It’s all pretty mild by today’s standards, though. Watching Madonna drizzle candle wax onto Willem Dafoe, for example, feels like nothing when you’ve seen what Charlotte Gainsbourg does to him in Antichrist. (Or just read the Wikipedia plot description, because you love yourself too much to sit through all that.)
Anyway, they be banging. And somewhere in all the hot wax and other fluids, there’s a mystery about whether or not Rebecca actually had a hand in Rich Corpse’s death. Along with the sex scenes, the movie generously gifts us with extended courtroom drama. Thrill as Dulaney and DA Robert Garrett (Joe Mantegna) argue over procedural minutia while Judge Mabel (Lillian Lehman) says, “I’ll allow it, but you’re on thin ice, counselor,” or whatever.
Flop Era: Body of Evidence
Despite being seeped in sex scenes, this is the least erotic movie about sex I’ve seen in a long time. Rebecca is supposed to be a femme fatale, seducing every man in her orbit into sex games fraught with the possibility of danger. But like I said, it’s all as tame and soft as a lamb. The sex scenes aren’t exciting or titillating; instead, they feel rote. Insert tab a into slot b, etc.
Part of that has to do with Madonna herself. While she is obviously a cultural icon, her impact on culture and pop music was (apparently) never enough for her. I say that because she has repeatedly insisted on trying her hand at acting. Unfortunately, Madonna is a powerful personality and she just can’t subsume that personality into most of the characters she’s played. That includes Rebecca.
Instead, Madonna is cold and flat where Rebecca should be warm and inviting. After all, the premise of the whole story is that men just can’t resist her sexual powers. However, between the writing and the acting, there’s little evidence to support this argument. Well, there is her body. Oh, God–is the title a pun? Incidentally, this film came out a year after Madonna’s photo book Sex and her album Erotica. The title track’s video, along with the book and this movie, all share one fatal flaw. The sex they depict is joyless and so self-serious that it’s ripe only for parody.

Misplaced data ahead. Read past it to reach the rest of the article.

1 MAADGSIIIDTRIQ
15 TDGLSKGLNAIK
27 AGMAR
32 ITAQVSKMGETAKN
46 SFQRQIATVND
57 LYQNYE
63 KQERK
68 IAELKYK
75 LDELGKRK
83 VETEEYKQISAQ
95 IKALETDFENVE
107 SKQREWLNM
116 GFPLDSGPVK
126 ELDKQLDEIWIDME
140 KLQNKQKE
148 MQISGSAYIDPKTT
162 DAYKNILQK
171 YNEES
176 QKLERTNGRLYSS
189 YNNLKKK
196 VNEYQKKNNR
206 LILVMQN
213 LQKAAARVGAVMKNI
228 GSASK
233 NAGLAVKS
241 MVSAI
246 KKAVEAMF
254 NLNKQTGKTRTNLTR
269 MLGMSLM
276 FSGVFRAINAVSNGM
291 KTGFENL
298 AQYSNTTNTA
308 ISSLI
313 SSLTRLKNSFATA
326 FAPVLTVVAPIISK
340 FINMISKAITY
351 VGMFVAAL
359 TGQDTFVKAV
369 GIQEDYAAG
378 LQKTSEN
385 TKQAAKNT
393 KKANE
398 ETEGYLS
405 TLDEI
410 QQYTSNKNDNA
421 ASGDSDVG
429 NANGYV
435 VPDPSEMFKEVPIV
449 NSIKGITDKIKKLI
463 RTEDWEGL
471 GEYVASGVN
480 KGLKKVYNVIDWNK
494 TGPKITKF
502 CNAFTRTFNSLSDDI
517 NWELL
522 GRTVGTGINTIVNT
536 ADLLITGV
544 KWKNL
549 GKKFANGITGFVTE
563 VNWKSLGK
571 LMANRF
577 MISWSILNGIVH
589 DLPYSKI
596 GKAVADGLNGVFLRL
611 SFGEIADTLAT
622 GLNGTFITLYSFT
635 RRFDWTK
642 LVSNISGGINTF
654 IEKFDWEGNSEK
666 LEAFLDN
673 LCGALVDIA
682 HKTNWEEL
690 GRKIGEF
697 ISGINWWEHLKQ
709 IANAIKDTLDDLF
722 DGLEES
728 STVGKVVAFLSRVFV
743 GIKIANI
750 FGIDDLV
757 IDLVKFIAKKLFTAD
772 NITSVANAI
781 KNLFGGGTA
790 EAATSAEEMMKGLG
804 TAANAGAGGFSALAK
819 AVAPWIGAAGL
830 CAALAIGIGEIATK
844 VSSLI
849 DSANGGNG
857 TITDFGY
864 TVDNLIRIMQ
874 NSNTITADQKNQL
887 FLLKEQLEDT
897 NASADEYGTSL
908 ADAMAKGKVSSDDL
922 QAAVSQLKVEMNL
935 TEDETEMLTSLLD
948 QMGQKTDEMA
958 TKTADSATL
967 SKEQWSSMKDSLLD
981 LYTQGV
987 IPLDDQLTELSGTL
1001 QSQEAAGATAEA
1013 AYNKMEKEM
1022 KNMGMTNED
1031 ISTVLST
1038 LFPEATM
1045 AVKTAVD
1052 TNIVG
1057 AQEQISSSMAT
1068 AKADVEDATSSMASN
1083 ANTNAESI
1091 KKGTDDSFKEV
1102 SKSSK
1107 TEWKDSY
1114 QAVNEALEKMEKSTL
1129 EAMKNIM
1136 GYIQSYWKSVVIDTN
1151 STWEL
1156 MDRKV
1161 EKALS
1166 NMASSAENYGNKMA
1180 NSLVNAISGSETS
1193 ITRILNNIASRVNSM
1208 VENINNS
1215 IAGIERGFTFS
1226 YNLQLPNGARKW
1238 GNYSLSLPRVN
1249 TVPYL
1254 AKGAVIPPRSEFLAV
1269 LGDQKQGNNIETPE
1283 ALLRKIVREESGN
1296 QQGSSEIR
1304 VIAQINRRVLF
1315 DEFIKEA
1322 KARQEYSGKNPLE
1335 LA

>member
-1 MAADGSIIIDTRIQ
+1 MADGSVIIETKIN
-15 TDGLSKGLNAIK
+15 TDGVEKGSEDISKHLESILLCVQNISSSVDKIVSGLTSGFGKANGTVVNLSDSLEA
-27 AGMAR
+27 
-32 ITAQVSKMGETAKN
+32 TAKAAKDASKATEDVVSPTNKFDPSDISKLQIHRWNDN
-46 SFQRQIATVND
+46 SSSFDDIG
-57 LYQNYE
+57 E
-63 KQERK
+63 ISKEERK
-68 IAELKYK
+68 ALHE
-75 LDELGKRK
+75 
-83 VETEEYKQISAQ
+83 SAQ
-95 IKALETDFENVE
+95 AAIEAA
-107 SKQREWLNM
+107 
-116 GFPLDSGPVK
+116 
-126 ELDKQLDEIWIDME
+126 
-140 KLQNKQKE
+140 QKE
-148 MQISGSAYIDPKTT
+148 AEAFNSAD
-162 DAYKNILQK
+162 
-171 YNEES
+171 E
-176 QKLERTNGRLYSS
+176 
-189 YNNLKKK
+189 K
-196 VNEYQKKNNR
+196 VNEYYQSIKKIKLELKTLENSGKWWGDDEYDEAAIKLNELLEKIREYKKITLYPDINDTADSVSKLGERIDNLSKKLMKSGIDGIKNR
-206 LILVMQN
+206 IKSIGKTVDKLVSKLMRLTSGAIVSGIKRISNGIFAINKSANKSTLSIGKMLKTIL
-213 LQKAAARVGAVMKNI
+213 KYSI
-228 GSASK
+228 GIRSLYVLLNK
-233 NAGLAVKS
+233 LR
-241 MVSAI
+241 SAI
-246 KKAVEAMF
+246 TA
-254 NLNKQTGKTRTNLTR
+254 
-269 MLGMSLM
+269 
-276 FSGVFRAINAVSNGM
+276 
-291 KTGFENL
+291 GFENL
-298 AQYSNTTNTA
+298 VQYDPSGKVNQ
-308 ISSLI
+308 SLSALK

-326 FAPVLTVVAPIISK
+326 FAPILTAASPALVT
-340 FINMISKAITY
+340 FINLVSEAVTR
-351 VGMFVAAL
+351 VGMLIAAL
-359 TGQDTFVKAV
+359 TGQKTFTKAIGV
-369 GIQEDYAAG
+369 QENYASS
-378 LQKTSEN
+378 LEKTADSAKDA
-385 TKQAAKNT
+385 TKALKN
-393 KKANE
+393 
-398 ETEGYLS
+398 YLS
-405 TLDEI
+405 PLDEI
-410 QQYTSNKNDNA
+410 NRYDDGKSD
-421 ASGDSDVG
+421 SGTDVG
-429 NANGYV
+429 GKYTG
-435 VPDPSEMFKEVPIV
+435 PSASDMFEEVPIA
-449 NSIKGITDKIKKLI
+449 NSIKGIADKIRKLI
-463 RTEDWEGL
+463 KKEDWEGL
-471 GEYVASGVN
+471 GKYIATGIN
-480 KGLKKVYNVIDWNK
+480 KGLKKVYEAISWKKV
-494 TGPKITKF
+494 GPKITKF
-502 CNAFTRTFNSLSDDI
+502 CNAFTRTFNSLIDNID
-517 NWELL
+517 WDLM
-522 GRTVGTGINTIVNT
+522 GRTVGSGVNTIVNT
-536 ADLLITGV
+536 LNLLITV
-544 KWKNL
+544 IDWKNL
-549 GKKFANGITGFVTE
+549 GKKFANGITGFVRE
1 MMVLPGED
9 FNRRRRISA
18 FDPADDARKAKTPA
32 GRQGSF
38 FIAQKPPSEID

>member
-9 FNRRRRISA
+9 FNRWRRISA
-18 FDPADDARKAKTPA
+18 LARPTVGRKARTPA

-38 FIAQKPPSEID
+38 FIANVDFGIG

So absent erotic thrills, what we’re left with is a bog standard legal drama. Unsurprisingly, those scenes are pretty boring, even with all the sexy sex talk and the way the courtroom observers gasp like Victorians every time they hear about like, handcuffs. In addition, the case ends up turning on a plot twist that in retrospect is, how do you say, problematisch? Ah, the 90s.
So, Flop Era for Body of Evidence is confirmed. Madonna’s body looks amazing, though. (And despite how this sounds, I love Madonna…’s music.)
Body of Evidence is available for rent through a number of services and is also free through Tubi.
Did you think Body of Evidence was a flop? Why do you think Hollywood stopped making movies like this? Let us know your thoughts with us on our social media or in these comments.
featured image via MGM/UA
Salomé Gonstad is a freelance writer who grew up in the swampy wilds of south Alabama. When she's not yelling about pop culture on the internet, she's working on a supernatural thriller about her hometown. Also, we're pretty sure she's a werewolf. Email her at [email protected]